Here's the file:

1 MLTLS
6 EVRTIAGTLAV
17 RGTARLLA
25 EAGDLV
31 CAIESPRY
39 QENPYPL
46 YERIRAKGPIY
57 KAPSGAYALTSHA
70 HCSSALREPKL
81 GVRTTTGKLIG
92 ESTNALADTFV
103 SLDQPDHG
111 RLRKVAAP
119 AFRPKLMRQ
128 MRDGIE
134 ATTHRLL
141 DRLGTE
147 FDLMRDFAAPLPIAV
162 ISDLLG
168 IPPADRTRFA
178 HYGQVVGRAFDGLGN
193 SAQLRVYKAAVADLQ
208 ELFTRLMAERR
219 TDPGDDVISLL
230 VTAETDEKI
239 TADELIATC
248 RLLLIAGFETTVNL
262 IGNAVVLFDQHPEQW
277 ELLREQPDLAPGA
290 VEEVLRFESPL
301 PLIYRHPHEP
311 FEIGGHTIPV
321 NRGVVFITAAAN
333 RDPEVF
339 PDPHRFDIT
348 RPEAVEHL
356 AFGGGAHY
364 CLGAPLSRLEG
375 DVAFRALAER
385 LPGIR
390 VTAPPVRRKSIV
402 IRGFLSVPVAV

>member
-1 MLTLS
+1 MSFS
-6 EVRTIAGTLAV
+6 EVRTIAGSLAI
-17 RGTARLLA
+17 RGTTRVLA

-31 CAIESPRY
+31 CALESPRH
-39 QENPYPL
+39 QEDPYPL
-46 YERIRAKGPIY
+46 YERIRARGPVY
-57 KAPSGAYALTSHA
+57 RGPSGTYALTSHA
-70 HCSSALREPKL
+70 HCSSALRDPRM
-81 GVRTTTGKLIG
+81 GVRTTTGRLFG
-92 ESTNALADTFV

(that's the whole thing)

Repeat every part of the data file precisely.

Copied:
1 MLTLS
6 EVRTIAGTLAV
17 RGTARLLA
25 EAGDLV
31 CAIESPRY
39 QENPYPL
46 YERIRAKGPIY
57 KAPSGAYALTSHA
70 HCSSALREPKL
81 GVRTTTGKLIG
92 ESTNALADTFV
103 SLDQPDHG
111 RLRKVAAP
119 AFRPKLMRQ
128 MRDGIE
134 ATTHRLL
141 DRLGTE
147 FDLMRDFAAPLPIAV
162 ISDLLG
168 IPPADRTRFA
178 HYGQVVGRAFDGLGN
193 SAQLRVYKAAVADLQ
208 ELFTRLMAERR
219 TDPGDDVISLL
230 VTAETDEKI
239 TADELIATC
248 RLLLIAGFETTVNL
262 IGNAVVLFDQHPEQW
277 ELLREQPDLAPGA
290 VEEVLRFESPL
301 PLIYRHPHEP
311 FEIGGHTIPV
321 NRGVVFITAAAN
333 RDPEVF
339 PDPHRFDIT
348 RPEAVEHL
356 AFGGGAHY
364 CLGAPLSRLEG
375 DVAFRALAER
385 LPGIR
390 VTAPPVRRKSIV
402 IRGFLSVPVAV

>member
-1 MLTLS
+1 MSFS
-6 EVRTIAGTLAV
+6 EVRTIAGSLAI
-17 RGTARLLA
+17 RGTTRVLA

-31 CAIESPRY
+31 CALESPRH
-39 QENPYPL
+39 QEDPYPL
-46 YERIRAKGPIY
+46 YERIRARGPVY
-57 KAPSGAYALTSHA
+57 RGPSGTYALTSHA
-70 HCSSALREPKL
+70 HCSSALRDPRM
-81 GVRTTTGKLIG
+81 GVRTTTGRLFG
-92 ESTNALADTFV